Sunday, September 28, 2014
The Bones of the Matter
(Picture from here.)
I've been getting over an injury I got doing judo about a month ago. So, of course, I started thinking about bones.
The skeleton is one of our most obvious anatomical features. I know we can see and feel skin and eyes and hair. But the skeleton is one of our clearest examples of an anatomical system. The bones articulate. They move together. Muscles attach to them.
Where did they come from?
Well, we're vertebrates. That meas we have a dorsal notochord. There's an erroneous concept that vertebrates are animals with backbones. But that's a little tough since chondrichthyes (cartilaginous fish) don't have a "bone" in their skeleton, excepting teeth. The structural members are all cartilage, not bone. A more precise definition is that vertebrates are animals that have a vertebral column, which may or may not be composed of bone. The column is composed of different elements, called vertebrae, and house the spinal cord. And that sharks have, too.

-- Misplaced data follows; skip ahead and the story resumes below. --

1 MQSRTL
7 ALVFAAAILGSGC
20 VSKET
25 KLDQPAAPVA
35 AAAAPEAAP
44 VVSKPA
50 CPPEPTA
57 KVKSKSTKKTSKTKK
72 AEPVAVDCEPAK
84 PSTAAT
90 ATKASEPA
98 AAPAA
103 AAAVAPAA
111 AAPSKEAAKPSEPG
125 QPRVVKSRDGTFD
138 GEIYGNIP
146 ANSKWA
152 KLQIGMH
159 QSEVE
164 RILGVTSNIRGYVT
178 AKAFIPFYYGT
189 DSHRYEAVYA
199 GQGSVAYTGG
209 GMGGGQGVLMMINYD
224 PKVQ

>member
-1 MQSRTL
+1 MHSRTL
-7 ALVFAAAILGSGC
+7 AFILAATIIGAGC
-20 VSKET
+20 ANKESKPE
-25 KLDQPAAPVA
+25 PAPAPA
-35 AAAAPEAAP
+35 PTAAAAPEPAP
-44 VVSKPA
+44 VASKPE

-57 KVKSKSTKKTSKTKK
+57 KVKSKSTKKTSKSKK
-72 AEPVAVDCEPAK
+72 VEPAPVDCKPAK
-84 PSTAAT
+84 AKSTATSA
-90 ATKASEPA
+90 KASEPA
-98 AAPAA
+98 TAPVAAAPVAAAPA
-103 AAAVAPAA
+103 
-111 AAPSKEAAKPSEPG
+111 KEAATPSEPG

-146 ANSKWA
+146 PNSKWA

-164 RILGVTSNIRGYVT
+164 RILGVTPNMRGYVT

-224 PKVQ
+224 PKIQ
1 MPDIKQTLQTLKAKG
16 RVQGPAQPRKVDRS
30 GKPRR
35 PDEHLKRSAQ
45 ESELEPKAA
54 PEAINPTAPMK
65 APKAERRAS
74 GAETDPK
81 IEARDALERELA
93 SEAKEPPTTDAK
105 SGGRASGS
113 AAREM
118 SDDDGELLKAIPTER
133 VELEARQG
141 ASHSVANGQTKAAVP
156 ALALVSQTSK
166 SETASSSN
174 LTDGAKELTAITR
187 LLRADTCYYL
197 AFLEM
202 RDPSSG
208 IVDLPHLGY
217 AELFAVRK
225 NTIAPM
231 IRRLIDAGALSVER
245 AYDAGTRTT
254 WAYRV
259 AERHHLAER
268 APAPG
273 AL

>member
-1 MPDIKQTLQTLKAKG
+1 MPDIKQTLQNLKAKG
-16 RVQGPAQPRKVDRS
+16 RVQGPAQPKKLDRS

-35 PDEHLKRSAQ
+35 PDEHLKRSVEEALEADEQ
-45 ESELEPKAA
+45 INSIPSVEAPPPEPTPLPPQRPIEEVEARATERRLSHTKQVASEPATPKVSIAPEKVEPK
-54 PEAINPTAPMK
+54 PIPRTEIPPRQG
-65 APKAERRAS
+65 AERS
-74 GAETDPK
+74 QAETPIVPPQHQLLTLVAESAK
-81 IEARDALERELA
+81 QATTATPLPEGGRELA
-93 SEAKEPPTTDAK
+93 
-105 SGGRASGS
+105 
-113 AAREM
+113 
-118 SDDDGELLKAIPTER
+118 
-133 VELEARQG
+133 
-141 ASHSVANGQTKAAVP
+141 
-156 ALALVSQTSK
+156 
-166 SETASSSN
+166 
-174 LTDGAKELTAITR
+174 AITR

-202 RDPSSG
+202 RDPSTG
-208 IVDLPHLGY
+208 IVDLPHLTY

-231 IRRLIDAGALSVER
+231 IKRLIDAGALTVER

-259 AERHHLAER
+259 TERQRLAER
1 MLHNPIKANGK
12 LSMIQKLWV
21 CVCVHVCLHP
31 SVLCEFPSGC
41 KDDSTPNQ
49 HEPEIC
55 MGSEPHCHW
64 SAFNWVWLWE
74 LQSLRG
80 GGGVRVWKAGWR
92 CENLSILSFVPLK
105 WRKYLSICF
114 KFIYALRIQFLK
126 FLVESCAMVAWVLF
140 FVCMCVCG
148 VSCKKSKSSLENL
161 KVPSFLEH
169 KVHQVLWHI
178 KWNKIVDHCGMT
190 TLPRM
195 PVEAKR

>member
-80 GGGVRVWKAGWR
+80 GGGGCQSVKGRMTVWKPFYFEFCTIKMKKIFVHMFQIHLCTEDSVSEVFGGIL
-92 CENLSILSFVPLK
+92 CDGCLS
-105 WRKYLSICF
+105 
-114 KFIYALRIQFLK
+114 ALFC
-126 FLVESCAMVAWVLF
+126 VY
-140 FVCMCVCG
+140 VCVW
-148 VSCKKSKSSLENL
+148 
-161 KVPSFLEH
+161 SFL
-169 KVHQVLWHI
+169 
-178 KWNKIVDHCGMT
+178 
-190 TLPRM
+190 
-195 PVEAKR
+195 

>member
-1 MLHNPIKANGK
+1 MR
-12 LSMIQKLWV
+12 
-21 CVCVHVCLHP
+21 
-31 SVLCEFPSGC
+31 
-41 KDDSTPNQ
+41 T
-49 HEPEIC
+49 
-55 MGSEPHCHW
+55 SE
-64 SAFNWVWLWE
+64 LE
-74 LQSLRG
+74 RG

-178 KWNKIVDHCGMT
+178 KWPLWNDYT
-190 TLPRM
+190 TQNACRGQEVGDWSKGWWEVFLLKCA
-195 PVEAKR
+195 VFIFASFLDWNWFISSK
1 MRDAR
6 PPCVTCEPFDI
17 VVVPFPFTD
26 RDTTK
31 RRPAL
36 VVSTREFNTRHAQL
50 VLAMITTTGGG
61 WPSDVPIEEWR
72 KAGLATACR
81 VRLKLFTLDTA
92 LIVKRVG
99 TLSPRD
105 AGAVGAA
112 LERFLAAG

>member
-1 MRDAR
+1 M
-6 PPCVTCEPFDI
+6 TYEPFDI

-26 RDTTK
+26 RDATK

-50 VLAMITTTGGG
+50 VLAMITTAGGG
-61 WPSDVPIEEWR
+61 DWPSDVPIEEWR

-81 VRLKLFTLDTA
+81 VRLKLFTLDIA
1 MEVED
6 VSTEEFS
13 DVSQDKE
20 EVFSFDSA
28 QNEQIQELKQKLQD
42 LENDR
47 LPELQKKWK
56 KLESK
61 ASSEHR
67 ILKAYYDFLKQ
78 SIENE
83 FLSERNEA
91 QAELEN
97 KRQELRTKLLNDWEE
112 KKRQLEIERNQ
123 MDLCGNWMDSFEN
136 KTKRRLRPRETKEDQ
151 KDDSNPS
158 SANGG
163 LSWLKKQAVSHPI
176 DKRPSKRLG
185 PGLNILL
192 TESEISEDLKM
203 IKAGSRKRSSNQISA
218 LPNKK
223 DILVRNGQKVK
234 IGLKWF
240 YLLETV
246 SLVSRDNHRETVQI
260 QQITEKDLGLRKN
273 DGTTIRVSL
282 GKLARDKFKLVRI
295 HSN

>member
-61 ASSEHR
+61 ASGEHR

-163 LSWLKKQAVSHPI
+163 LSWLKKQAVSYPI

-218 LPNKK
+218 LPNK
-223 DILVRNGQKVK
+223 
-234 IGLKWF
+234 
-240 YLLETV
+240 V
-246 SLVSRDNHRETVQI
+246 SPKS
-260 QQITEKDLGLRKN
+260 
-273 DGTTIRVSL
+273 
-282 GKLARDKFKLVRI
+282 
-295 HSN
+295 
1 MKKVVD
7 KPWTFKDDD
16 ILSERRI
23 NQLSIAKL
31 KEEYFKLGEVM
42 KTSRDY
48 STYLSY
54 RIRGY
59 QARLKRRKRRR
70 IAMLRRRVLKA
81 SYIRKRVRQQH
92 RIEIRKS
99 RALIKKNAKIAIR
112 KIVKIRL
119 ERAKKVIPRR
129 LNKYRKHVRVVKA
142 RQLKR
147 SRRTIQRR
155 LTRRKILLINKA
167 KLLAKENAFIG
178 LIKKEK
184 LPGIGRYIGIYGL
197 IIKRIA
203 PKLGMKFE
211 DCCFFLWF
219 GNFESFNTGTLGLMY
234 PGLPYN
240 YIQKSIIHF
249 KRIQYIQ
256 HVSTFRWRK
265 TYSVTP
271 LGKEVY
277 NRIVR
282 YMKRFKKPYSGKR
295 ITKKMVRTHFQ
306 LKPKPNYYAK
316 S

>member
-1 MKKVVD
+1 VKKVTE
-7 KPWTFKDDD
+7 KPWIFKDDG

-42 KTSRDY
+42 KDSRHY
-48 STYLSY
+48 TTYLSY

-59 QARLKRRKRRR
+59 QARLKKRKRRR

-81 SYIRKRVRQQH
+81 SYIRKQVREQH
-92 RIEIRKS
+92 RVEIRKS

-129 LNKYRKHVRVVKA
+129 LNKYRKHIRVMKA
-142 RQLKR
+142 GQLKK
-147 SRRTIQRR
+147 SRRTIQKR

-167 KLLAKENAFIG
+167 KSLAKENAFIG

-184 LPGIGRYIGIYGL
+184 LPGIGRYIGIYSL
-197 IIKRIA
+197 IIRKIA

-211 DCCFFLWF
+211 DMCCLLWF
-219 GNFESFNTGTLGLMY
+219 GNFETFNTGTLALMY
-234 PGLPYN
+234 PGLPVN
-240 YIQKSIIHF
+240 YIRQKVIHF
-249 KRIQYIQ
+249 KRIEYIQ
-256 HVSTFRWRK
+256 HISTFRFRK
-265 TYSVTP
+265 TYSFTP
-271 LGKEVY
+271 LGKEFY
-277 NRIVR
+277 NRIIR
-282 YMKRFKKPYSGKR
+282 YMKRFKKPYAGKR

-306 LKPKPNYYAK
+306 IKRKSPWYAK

The two great branches of fish in the vertebrates are the chondrichthyes and the osteichthyes. And that's where mammalian heritage of bone begins. We are descended from the osteichthyes and the hard, calcium rich substance has been with us since.
Fish evolved cartilage before they evolved bone. The cartilaginous fish evolved into two groups: Agnathostomata (fish without jaws) and the Gnathostomata (fish with jaws.) Agnathostomata include such pleasant fish as lampreys and hagfish.
The Gnathostomata are no stranger to bone. Placoderms showed up over four hundred million years. Some species have bone; some do not. The bones serve as armor, teeth or other purposes. They do not server as structural members. That came later.
The critical feature of bone is the mineralization of the softer tissue. At some point, we developed the ability to impregnate that nice soft tissue with rock. More importantly, we impregnated particular tissue with rock. Structural tissue. Cartilage, though, is crucial. The processing of cartilage is a necessary precursor to bone growth-- mice grown without crucial genes involving cartilage development lack bone. (See here.)
So, how did mineralization get going.